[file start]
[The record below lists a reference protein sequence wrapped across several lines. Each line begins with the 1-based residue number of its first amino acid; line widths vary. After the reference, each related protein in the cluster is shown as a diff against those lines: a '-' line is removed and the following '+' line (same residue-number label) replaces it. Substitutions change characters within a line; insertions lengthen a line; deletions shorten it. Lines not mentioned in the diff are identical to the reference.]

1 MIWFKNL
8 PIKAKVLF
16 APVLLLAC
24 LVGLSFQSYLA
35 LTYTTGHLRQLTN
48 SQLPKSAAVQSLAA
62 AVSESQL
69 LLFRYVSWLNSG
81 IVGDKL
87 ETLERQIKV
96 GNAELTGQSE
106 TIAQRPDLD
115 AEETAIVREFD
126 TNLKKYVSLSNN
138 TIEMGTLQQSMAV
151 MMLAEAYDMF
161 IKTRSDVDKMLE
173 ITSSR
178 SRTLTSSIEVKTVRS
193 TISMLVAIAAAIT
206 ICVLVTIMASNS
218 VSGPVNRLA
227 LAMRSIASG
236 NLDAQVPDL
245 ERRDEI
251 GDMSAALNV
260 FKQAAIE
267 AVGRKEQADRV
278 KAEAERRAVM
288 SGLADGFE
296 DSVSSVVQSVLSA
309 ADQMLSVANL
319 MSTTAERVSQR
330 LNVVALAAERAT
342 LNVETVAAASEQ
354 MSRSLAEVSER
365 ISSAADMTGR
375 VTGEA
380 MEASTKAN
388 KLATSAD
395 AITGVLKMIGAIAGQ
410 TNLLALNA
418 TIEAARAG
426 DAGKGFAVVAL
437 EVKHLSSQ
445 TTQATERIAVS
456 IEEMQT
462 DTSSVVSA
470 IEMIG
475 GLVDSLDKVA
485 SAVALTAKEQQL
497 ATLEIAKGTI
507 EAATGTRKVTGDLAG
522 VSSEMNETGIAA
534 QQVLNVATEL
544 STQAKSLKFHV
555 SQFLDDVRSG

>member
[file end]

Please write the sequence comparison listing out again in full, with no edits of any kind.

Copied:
[The record below lists a reference protein sequence wrapped across several lines. Each line begins with the 1-based residue number of its first amino acid; line widths vary. After the reference, each related protein in the cluster is shown as a diff against those lines: a '-' line is removed and the following '+' line (same residue-number label) replaces it. Substitutions change characters within a line; insertions lengthen a line; deletions shorten it. Lines not mentioned in the diff are identical to the reference.]

1 MIWFKNL
8 PIKAKVLF
16 APVLLLAC
24 LVGLSFQSYLA
35 LTYTTGHLRQLTN
48 SQLPKSAAVQSLAA
62 AVSESQL
69 LLFRYVSWLNSG
81 IVGDKL
87 ETLERQIKV
96 GNAELTGQSE
106 TIAQRPDLD
115 AEETAIVREFD
126 TNLKKYVSLSNN
138 TIEMGTLQQSMAV
151 MMLAEAYDMF
161 IKTRSDVDKMLE
173 ITSSR
178 SRTLTSSIEVKTVRS
193 TISMLVAIAAAIT
206 ICVLVTIMASNS
218 VSGPVNRLA
227 LAMRSIASG
236 NLDAQVPDL
245 ERRDEI
251 GDMSAALNV
260 FKQAAIE
267 AVGRKEQADRV
278 KAEAERRAVM
288 SGLADGFE
296 DSVSSVVQSVLSA
309 ADQMLSVANL
319 MSTTAERVSQR
330 LNVVALAAERAT
342 LNVETVAAASEQ
354 MSRSLAEVSER
365 ISSAADMTGR
375 VTGEA
380 MEASTKAN
388 KLATSAD
395 AITGVLKMIGAIAGQ
410 TNLLALNA
418 TIEAARAG
426 DAGKGFAVVAL
437 EVKHLSSQ
445 TTQATERIAVS
456 IEEMQT
462 DTSSVVSA
470 IEMIG
475 GLVDSLDKVA
485 SAVALTAKEQQL
497 ATLEIAKGTI
507 EAATGTRKVTGDLAG
522 VSSEMNETGIAA
534 QQVLNVATEL
544 STQAKSLKFHV
555 SQFLDDVRSG

>member